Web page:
Our recent experimental results on the surface magnetic structures of Cr(001) films epitaxially grown on Au(001) surface were reviewed. Magnetic imaging of the Cr(001) films was performed at room temperature by spin-polarized scanning tunneling spectroscopy. It is found that two-step growth of Cr layers at two different growth temperatures results in a chemically clean and atomically flat surface. We observed distinct magnetic contrasts by using differential conductivity maps with Fe-coated W tips. The results are consistent with the topological antiferromagnetic (AF) order in the Cr(001) film surface. In addition, the existence of domains with different quantization axes of AF order and the narrow domain-wall width (∼6 nm) near screw dislocations were found. The quantization axis of each domain is obviously correlated with the step direction. The screw-dislocation distance may play an important role in determining the domain wall width. These experimental results are subject to high-density steps and screw dislocations.
Antiferromagnetism of stacked nanographite is investigated using the Hubbard-type model. We find that the open shell electronic structure can be an origin of the decreasing magnetic moment with decreasing inter-layer distance, as experiments of adsorption of molecules suggest. Next, possible charge-separated states are considered using the extended Hubbard model with nearest-neighbor repulsive interactions. The charge-polarized state could appear, when a static electric field is present in the graphene plane for example. Finally, superperiodic patterns with a long distance in a nanographene sheet observed by STM are discussed in terms of the interference of electronic wave functions with a static linear potential theoretically. In the analysis by the k • p model, the oscillation period decreases spatially in agreement with experiments.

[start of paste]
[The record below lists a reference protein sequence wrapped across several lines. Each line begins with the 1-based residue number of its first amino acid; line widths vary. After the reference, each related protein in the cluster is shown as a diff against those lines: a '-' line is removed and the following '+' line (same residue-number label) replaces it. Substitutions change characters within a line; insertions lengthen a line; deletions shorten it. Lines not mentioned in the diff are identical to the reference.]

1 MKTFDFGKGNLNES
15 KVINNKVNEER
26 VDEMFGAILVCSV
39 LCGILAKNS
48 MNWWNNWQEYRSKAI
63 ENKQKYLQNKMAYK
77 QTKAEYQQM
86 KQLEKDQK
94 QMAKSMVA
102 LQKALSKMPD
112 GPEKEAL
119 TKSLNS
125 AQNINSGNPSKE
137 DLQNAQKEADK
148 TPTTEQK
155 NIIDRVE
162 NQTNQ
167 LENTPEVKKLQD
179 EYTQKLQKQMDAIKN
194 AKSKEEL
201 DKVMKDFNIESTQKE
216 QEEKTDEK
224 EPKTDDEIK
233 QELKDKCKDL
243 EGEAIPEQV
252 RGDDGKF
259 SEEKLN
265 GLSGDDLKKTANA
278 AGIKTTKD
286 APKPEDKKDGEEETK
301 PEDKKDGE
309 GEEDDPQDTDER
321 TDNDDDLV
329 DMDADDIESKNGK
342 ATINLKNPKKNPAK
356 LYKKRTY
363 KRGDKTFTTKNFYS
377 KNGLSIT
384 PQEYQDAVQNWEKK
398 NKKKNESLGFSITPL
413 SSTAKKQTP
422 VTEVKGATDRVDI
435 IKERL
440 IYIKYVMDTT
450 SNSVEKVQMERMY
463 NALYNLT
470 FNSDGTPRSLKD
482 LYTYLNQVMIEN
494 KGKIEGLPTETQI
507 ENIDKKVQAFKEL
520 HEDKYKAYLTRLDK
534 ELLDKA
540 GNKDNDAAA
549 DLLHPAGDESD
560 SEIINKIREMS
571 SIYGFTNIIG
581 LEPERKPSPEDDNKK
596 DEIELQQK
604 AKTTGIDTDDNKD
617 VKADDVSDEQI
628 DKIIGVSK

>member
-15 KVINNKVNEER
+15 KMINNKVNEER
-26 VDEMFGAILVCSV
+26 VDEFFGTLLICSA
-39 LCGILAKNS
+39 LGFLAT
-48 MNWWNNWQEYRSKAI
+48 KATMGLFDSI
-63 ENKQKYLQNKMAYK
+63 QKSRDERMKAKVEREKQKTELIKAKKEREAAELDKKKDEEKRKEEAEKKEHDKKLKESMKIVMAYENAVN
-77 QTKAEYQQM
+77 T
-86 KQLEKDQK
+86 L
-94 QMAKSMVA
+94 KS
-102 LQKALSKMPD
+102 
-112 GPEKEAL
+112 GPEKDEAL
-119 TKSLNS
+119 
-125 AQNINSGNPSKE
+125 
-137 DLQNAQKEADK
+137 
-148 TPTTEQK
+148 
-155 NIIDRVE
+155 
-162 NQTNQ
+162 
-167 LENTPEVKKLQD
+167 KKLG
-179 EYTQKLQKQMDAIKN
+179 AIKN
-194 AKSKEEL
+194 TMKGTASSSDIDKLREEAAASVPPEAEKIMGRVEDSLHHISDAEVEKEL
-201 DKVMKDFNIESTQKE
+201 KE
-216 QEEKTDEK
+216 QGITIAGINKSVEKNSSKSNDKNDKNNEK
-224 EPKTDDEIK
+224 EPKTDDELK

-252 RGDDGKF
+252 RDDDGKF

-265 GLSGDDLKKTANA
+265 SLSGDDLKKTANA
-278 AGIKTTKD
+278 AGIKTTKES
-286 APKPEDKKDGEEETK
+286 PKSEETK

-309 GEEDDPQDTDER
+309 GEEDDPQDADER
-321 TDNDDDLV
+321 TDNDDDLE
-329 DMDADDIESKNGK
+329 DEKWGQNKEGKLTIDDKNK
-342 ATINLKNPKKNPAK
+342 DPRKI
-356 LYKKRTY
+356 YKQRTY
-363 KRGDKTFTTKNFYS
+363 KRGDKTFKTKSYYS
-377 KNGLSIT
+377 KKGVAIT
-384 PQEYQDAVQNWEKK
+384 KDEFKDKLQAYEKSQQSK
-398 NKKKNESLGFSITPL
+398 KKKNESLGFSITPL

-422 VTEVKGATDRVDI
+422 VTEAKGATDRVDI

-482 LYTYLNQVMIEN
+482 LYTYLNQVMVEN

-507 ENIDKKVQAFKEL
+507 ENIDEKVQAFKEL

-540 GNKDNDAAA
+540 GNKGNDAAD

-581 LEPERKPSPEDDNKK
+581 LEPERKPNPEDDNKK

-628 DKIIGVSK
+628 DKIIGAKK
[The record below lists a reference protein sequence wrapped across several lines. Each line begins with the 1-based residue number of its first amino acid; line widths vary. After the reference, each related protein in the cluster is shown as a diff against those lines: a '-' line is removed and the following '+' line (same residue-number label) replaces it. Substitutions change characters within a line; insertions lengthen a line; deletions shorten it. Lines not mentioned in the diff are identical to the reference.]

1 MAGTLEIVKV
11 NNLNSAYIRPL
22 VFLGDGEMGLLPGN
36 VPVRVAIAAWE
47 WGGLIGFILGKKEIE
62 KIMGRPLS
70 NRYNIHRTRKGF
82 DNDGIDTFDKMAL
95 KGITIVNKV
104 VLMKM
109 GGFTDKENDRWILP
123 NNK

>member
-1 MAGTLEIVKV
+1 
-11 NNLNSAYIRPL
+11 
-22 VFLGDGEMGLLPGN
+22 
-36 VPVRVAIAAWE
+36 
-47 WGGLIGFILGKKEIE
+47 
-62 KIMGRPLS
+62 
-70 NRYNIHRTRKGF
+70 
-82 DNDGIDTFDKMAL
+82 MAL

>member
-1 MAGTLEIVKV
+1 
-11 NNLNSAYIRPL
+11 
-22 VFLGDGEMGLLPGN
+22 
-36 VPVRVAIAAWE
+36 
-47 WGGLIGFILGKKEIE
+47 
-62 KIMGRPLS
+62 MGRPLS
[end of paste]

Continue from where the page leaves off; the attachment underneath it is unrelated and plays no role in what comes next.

The mass spectrometry is one of the most powerful characterization methods in materials processing technologies. RBS and SIMS have been used extensively for the determination of stoichiometry and impurity distributions of materials. Even if the sensitivity is low, RBS provides accurate identification of the atomic masses and surface depth profiling of the elements. On the contrary, SIMS is very sensitive although the quantitative determination of the composition and local order structure of the material surface is difficult. On the basis of these characteristics, RBS is thought to be the absolute measurement technique, and SIMS the relative measurement technique. The material characteristics can be analogized from material elements, that are determined by the absolute and relative measurement technique.